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BMW ready for internal combustion ban

Incoming: The all-electric iX will be BMW's technology flagship once it launches, but the brand says it isn't done with internal combustion.

CEO says BMW Group isn’t worried about EU’s upcoming ICE ban

15 Oct 2021

BMW GROUP CEO Oliver Zipse has declared the German auto giant will be ready for any EU-enforced ban on combustion-engine cars from 2030 onwards with broad range of all-electric vehicles.

 

The European Union has proposed an effective ban on fossil-fuel-powered cars from 2035 with the proposal forming part of a broader package set out by EU leaders as the region moves to combat the effects of climate change.

 

“We will be ICE-ban ready. If a region, a city, [or] a country gets the idea of banning ICEs, we will have an offering,” Mr Zipse told media.

 

“The BMW Group is not worried about this. Whether it’s a good idea is another question… but we will have an offering.”

 

BMW has not set an end date for production of ICE-powered cars but has said previously it expects 50 per cent of global car sales to be electric by 2030. 

 

At this stage, the Group offers just two battery electric vehicles: the i3 city car and recently-launch Mini Cooper SE. 

 

However, the German marque is currently readying its iX flagship SUV and i4 electric sedan, with battery-powered versions of the 7 Series and X1 set to launch in 2022. The company has also announced plans to release an all-electric 5 Series and Mini Countryman by 2023.

 

By the end of 2022, BMW says two-thirds of its range will be available with some form of electrification as it works to integrate 48V mild-hybrid systems across its line-up with hydrogen fuel cell technology also in the pipeline for release in 2025.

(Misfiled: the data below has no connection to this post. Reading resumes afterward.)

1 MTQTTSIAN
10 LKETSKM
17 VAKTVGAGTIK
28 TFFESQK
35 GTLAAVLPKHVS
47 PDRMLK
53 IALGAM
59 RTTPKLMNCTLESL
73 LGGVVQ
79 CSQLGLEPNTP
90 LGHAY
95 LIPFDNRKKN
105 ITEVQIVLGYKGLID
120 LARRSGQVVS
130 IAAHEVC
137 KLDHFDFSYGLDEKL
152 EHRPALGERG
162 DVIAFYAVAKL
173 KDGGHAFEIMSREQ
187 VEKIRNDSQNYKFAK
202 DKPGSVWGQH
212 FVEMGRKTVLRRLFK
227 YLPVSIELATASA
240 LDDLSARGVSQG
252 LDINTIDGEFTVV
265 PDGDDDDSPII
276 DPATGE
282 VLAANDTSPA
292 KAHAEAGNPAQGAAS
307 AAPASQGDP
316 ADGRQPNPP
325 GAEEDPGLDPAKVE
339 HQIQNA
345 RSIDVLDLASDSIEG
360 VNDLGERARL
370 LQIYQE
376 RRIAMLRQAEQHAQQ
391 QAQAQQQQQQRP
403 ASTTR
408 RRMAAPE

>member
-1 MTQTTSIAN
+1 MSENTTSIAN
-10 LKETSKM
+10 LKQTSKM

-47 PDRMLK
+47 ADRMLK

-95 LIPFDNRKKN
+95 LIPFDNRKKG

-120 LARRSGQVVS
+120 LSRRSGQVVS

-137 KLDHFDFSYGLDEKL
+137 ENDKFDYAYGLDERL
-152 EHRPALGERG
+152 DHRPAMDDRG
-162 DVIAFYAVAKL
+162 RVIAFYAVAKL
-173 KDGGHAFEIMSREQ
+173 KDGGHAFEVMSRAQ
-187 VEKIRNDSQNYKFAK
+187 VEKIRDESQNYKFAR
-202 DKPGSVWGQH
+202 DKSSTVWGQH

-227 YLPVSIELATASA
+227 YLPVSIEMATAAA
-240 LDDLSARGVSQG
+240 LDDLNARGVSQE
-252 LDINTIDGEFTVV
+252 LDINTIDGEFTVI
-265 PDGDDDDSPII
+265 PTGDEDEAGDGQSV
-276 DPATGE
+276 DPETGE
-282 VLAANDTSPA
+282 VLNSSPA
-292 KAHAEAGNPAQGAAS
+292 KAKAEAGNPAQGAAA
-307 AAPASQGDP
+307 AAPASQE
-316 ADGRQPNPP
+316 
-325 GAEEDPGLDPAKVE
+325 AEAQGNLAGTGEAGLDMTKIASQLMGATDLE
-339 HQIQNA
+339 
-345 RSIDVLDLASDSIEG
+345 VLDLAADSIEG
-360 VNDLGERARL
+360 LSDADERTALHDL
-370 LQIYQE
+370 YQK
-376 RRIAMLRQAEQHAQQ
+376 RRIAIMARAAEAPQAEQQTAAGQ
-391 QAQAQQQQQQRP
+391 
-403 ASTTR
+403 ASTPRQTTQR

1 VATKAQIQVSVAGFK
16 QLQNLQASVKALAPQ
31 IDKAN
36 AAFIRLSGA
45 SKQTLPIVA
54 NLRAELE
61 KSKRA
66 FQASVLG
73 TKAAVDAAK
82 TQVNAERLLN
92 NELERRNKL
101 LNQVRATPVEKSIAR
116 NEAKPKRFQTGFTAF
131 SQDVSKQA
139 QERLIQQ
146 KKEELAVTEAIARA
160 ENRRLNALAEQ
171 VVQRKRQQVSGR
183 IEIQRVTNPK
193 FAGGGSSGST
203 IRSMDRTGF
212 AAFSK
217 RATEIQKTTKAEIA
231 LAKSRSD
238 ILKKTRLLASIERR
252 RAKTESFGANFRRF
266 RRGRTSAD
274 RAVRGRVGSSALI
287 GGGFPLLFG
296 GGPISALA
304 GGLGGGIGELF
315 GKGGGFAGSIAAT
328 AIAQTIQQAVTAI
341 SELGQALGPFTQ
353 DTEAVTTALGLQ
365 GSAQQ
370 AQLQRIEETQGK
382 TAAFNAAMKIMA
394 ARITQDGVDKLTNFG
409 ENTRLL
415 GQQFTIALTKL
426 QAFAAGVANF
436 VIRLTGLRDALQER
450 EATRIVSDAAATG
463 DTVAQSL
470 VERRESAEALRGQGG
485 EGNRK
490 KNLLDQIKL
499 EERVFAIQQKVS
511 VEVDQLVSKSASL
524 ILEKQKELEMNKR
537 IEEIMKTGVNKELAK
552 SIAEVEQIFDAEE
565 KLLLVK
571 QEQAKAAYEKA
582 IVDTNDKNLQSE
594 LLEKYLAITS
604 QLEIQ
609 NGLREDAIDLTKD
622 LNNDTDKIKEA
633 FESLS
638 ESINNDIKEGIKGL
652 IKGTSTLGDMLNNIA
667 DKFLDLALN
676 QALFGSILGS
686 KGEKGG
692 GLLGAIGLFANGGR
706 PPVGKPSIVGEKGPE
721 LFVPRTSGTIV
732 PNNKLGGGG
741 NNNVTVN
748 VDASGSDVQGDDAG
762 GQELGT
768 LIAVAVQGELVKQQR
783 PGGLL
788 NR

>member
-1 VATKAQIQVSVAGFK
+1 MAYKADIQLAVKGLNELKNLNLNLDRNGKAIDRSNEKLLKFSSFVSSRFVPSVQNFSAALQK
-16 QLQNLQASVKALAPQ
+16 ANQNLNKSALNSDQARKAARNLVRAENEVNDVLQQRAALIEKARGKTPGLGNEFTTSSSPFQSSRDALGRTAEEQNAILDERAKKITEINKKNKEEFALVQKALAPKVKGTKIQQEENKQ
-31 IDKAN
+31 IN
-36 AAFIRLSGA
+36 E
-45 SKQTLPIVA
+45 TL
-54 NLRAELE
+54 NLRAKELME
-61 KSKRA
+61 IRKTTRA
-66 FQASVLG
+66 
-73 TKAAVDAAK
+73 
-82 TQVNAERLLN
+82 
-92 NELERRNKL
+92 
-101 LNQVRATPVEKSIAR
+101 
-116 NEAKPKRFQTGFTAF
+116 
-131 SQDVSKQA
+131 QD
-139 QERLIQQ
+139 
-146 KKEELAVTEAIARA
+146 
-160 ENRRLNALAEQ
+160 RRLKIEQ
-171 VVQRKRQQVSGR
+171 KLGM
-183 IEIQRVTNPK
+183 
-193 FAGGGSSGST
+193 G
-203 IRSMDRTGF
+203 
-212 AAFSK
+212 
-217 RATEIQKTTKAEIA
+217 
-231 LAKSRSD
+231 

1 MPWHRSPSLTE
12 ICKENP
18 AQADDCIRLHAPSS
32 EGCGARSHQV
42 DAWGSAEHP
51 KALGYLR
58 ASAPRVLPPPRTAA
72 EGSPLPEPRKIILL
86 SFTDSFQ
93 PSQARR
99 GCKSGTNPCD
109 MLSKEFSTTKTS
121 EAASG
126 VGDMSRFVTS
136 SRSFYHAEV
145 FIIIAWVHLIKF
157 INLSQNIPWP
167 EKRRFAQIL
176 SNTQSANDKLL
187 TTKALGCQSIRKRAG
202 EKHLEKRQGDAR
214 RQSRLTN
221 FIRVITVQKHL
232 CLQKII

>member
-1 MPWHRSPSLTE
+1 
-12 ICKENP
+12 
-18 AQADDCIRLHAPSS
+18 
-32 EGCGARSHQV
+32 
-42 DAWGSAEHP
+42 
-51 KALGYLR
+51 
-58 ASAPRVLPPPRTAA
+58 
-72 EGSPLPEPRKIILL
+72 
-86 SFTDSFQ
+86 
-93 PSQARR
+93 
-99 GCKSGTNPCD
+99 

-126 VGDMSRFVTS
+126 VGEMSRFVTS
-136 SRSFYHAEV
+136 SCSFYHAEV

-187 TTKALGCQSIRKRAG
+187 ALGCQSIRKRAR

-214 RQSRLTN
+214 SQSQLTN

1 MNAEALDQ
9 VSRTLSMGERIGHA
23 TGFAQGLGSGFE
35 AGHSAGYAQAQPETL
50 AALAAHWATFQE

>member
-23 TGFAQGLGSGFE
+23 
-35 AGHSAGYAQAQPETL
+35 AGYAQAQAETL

The brand already has five plug-in hybrid offerings available in Australia, including the 330e, 530e, 745e, X5e, and Mini Countryman S E ALL4.

 

Speaking to international media earlier this year, BMW said it was mindful that the progression towards electrification would be carried out in waves, the company joining others in insisting more can be done to improve the tailpipe emissions of internal combustion vehicles. 

 

“There is not the one technical solution visible for all the different customer needs around the world, and therefore the BMW Group will continue to develop and produce gasoline and diesel engines,” BMW i and electromobility spokesperson Wieland Bruch said.

 

“We are not one of these manufacturers who are saying they will not bring next-generations of gasoline and diesel engines to market. We at BMW think the internal combustion engine (ICE) still has a bright future and a lot of potential for further evolution in terms of efficiency and reducing CO2 emissions.

 

“We believe that if we put hybrid technology into the car, meaning high voltage electronics, battery and high voltage motor, then we should exploit the full potential of hybrid technology, and that is only the case in terms of plug-in hybrid vehicles. 

 

“So, plug-in hybrid vehicles is the main road we go when it goes to electrification besides from fully battery-electric cars.”


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